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ORANGE CITY, Iowa | Rita (Van Steenwyk) Van Oort delayed knee-replacement surgery because of a commitment to the Orange City Tulip Festival.

Van Oort returned on Saturday to help headline the popular Queens’ Tea at Living Waters Community Church. The 1950 queen was the … ahem … senior member of the group, which consisted of dozens of past queens and royal court members.

“I’m the oldest of the living queens,” said Van Oort, who resides in Omaha. “I wasn’t going to go this year as I’m scheduled for knee replacement. Then I realized that if I didn’t go, they would think I’m deceased.”

She laughed. As with most humorous tidbits, there was but the smallest grain of truth.

“I’m 83, heavens!” she said.

Rita Van Steenwyk was working as a secretary at the Wiliam F. Rieckhoff Company in Orange City in 1950, just after her graduation from Northwestern Academy, a four-year high school affiliated then with Northwestern Junior College in Orange City.

“People nominated you at that time,” she recalled. “After the votes were in, they called the nominees in. The people of the town did the voting.”

The daughter of the late William and Tillie Van Steenwyk was elected to preside over the 10th festival. A representative from the Netherlands visited the Sioux County seat and crowned the queen that year.

“I got off a parade float and walked to the band shell in the park and that’s where the crowning was,” she remembered. “I wore a white formal and the attendants dragged this heavy, deep purple robe that nearly choked me to death.”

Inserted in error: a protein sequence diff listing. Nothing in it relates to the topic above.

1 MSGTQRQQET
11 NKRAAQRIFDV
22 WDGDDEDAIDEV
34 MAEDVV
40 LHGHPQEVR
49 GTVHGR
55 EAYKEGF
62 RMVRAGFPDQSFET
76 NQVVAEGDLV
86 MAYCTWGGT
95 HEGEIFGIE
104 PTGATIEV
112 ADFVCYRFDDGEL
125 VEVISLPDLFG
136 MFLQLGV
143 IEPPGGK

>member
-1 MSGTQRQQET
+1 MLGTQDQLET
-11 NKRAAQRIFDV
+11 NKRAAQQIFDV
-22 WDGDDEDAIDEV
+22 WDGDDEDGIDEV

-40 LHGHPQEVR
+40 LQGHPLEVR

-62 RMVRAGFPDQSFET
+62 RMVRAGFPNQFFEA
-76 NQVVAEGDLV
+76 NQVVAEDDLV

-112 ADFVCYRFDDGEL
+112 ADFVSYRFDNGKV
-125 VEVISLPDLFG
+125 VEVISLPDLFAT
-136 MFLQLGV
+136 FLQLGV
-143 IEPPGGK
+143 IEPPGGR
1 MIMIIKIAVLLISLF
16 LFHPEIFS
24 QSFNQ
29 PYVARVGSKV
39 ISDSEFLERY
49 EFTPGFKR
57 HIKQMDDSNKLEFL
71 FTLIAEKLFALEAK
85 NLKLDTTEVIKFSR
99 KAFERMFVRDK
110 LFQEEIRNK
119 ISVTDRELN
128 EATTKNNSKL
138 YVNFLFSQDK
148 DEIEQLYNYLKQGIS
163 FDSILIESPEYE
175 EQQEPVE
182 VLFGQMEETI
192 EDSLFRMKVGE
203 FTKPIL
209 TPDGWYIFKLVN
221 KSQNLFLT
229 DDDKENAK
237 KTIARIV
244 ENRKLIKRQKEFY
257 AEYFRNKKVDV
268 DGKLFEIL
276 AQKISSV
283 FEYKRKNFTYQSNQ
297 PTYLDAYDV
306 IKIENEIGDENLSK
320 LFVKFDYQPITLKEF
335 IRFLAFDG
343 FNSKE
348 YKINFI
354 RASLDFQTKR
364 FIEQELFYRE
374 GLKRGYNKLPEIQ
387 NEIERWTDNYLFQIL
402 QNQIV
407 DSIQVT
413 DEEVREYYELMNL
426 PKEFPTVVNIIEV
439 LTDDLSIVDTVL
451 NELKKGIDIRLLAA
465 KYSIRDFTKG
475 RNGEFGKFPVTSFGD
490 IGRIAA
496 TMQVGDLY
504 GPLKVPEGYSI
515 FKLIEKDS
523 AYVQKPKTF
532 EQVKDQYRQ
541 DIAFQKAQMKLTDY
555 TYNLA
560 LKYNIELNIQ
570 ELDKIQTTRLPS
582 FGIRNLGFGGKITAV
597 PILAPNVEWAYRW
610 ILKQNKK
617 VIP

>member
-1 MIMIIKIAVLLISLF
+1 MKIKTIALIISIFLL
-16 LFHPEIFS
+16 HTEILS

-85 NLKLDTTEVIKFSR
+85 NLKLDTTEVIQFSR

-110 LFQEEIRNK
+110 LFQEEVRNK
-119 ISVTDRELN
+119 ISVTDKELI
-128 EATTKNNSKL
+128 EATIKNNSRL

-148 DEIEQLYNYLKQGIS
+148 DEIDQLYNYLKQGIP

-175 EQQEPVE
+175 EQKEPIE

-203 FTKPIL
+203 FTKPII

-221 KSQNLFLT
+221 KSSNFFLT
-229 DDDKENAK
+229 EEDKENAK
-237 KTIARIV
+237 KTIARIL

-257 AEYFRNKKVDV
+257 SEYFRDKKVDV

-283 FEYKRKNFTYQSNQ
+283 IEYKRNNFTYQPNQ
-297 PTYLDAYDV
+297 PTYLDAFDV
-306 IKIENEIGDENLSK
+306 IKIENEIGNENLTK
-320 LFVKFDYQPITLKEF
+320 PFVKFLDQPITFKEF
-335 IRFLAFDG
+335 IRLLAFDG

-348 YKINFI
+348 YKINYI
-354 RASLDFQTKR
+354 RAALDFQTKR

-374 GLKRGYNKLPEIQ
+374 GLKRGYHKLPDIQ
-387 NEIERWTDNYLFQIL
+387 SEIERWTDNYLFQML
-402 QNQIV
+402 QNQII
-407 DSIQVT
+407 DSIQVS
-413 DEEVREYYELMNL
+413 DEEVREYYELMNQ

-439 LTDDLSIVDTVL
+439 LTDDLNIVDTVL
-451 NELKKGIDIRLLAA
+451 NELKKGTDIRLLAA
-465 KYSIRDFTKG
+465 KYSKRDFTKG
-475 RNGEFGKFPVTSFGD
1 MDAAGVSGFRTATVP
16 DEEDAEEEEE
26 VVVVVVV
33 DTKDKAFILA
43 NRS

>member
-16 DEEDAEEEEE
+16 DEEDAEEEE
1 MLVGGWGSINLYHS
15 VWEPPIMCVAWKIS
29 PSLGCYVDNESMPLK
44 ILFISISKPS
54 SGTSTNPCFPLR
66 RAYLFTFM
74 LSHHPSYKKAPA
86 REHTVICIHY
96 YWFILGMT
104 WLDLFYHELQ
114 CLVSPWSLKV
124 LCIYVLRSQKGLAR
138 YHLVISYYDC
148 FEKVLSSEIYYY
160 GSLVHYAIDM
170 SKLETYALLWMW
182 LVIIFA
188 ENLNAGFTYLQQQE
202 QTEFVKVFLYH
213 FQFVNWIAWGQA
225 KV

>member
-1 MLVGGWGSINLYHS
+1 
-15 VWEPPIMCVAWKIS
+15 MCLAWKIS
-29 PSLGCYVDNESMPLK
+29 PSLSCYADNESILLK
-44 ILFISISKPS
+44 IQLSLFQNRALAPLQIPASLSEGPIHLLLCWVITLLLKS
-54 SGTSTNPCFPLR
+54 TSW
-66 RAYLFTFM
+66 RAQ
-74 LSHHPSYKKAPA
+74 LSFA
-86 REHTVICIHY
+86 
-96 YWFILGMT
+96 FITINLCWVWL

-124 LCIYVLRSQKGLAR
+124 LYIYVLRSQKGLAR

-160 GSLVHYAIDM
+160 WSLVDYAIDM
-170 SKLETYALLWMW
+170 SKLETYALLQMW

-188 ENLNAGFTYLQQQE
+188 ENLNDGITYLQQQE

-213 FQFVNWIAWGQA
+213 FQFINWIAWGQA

The dress wasn’t authentic Dutch; not like those found in current Tulip Festivals.

“I had wooden shoes and wore them some, even split one pair,” she said.

The secretary, who was 18 at the time, spent part of the year visiting neighboring communities to talk up tulips and Orange City’s Dutch heritage.

Three years later, she wed Harris Van Oort. She got out the white Tulip Festival formal and nearly wore it for the wedding. Instead, she bought a green suit for $60 and that’s what she wore while exchanging vows.

“Later on, I wore the green suit for work,” she said. “I also wore it for our 25th wedding anniversary.”

The Van Oorts moved from Orange City in 1953. Since then, they’ve resided in Ireton, Iowa; Baltimore, Maryland; St. Louis, Missouri; Denver Colorado; LaCrosse, Wisconsin and Omaha.

The Van Oorts have three children, two grandchildren and, well, one bad knee. It’s Rita’s left one and it’s arthritic and rubbing bone-on-bone. She wore a dress fit for Dutch royalty during the Queens’ Tea on Saturday, but not the traditional wooden shoes.

“Wooden shoes?” she asked, returning my question with her question. “Wooden shoes? That’s a NO!

“I can walk fine,” she assured me with a laugh. “I just don’t want to go up too many steps.”

As she has in past return trips to Orange City, Queen Rita visited relatives and enjoyed her time catching up with past queens, like her good friend, Marvella Duistermars, of Orange City, who reigned over the Tulip Festival in 1951.

She marveled at the city’s growth and how it has remained a clean town with a strong festival that expanded to three days for the first time in 1950, a year Van Oort remembered as being a bit damp, much like 2015.

“The weather wasn’t real nice in 1950,” she said. “It rained some. My bouquet of tulips came from the greenhouse.”

Does it seem like 65 years have passed since the rookie secretary stood in front of her hometown and told everyone what an honor it was to represent Orange City?

“No, it really doesn’t seem that long ago,” Van Oort said. “The time has gone pretty fast.”

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